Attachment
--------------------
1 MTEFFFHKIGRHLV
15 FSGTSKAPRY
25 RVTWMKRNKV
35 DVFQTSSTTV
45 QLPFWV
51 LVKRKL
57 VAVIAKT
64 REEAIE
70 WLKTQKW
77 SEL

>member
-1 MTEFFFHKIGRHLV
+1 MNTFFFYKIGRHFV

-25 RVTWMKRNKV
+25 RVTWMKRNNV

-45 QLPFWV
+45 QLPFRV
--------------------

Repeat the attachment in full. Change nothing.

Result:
1 MTEFFFHKIGRHLV
15 FSGTSKAPRY
25 RVTWMKRNKV
35 DVFQTSSTTV
45 QLPFWV
51 LVKRKL
57 VAVIAKT
64 REEAIE
70 WLKTQKW
77 SEL

>member
-1 MTEFFFHKIGRHLV
+1 MNTFFFYKIGRHFV

-25 RVTWMKRNKV
+25 RVTWMKRNNV

-45 QLPFWV
+45 QLPFRV